Tricky Interview Questions: What They Really Mean & How to Answer Them
The interview can be a painstakingly grey hair-growing process. It is quite an unnatural process, talking about yourself for most of the time. Finding that balance between self promotion and arrogance, modesty and underselling yourself is a fine line.
And then they ask you, “How do you fit a giraffe in the fridge?”
Interviews are as much about understanding you as a person than solely work experiences. Examples of how you have managed to successfully implement your competence into quantifiable results for previous employers is important, but not everything.
Here are 6 tricky questions you may face in an interview and some suggestions on what to say to help you prepare for your next interview.
Tell me about yourself
This is tough because, well, it’s not a question, it’s a statement! Usually one of the first questions asked and is a bit of a warm up and an employer asks it to see how well you structure things in unstructured situations. Keep it short. Find a structure that can cover a important aspects as to what has developed you into an excellent employee. Maybe your childhood, education, work history and anything extracurricular that may be of relevance. As this is a warmer, avoid mentioning key experiences from your work history, there will be plenty of time for this in the remainder of the interview.
Why should I hire you?
This is your chance to show you have done your homework and prove how your competencies and experience match the job requirements. Be sure to mention and highlight experiences from the past that demonstrate this. Using the STAR method, Situation, Task, Action, Result is a fantastic way to successfully answer this question. The most difficult step, however, is selecting the most appropriate example relevant for the position.
What are your strengths?
This is difficult because you don’t want to sound arrogant but at the same time you don’t want to undersell yourself. Avoid cliches – which can be difficult.
An employer wants to know how your strengths will be relevant to the position. Mention your strengths, an example of its success and then revert it to how you believe it is relevant to the position you are applying for. 2-3 strengths of yours that are relevant to the position should suffice. Try to keep it short and to the point.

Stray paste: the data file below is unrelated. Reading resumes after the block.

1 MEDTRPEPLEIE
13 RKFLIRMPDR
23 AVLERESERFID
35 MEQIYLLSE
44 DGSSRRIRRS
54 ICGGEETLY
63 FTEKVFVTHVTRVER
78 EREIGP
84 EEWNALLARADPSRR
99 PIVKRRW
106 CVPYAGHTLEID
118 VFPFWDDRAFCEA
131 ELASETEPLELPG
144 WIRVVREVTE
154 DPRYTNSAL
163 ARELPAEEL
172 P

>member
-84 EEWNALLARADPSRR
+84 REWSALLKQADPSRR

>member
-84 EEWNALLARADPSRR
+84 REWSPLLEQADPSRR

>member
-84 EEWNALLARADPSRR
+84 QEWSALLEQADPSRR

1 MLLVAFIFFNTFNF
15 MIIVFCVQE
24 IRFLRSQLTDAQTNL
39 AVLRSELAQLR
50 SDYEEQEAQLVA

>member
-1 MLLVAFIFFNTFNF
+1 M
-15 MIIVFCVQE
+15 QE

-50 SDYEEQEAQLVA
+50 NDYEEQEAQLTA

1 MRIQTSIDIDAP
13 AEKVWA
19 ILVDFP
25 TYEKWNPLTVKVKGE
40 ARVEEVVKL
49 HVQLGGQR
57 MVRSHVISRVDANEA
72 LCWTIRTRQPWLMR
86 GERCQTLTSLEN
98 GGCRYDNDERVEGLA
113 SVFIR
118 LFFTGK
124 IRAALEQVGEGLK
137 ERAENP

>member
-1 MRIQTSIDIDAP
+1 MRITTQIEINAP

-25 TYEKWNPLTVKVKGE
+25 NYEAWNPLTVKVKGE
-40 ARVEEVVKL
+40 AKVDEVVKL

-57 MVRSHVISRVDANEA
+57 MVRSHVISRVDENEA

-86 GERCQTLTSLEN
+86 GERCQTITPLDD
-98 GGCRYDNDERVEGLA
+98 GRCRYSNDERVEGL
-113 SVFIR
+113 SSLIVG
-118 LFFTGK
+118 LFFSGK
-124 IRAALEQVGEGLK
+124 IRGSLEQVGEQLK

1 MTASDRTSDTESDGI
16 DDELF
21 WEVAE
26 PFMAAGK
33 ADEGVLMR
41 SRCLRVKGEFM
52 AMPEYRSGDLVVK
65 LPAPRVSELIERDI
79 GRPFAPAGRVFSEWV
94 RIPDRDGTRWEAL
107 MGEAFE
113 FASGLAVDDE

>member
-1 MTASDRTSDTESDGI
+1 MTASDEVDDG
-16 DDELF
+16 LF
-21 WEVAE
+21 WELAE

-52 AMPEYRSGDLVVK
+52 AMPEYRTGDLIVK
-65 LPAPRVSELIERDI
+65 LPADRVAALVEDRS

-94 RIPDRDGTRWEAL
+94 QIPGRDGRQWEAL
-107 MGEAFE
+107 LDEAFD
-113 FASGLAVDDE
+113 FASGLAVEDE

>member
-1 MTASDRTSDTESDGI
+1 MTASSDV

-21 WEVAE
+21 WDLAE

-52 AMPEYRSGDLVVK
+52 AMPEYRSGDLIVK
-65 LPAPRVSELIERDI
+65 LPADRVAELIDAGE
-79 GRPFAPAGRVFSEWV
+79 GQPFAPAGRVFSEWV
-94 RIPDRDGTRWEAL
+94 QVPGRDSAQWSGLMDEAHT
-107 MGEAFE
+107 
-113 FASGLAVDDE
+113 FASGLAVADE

Tell me about a failed project?
Similar to another challenging question ‘What is your Biggest Weakness?’ no one likes talking about what they haven’t done well. However, this can be equally important. It is vital that we never leave a lasting impression that is negative with the employer so when faced with a situation like this always try to turn the situation around. In this case, an employer doesn’t want to hear how you completely messed up a situation, they are more interested how you reacted and what you have done to compensate the failings. Tell them:
- What the mistake was.
- How you dealt with it in the initial realization. Did you cower behind excuses? Blame someone else? (I hope not!)
- What you did to try and rectify the mistake in the short term.
- What you have done to:
- Make sure it doesn’t happen again in the long term.
- How you have learned from the mistake and turn it into a positive.
No one likes talking about failure, but if you can demonstrate how you have learned from it and developed a strategy to combat future problems such as this then this is what the employer will be looking for.
What do you do when you are not working?
The more senior the position, the more employers will ask you questions about your personality as they try to gauge influencing factors about your leadership style. With this in mind, you want to demonstrate activities that highlight both your ability to integrate with large groups and your sense of individualism. Involvement in sports clubs, social groups or any community involvement are great group examples and personal hobbies such as reading, item collecting can be interesting personal subjects. There is no real right answer, however there are answers to avoid such as any cultural, religious or political activities that may conflict with the employer.
How do you fit a Giraffe in the Fridge?
With personality questions comes the old curveball. They want to see how you react to unexpected situation. How well can you think on your feet? Outside of the box? And how innovative you can be? This is a rather famous example to which a common response is:
Why not think outside the box, impress them, ask for a pen and paper and do this.
The biggest thing to remember about interview questions is they all have an underlying meaning. The best interviewers are the ones who can identify the real meaning, select the most appropriate example and deliver it in a clear, structured and convincing way.
I would advise to think of 3-4 examples of different experiences to the same answer. This way you can ensure you are not constantly pulling out the same example throughout.
Hope this has helped in your interview preparation. Good luck!
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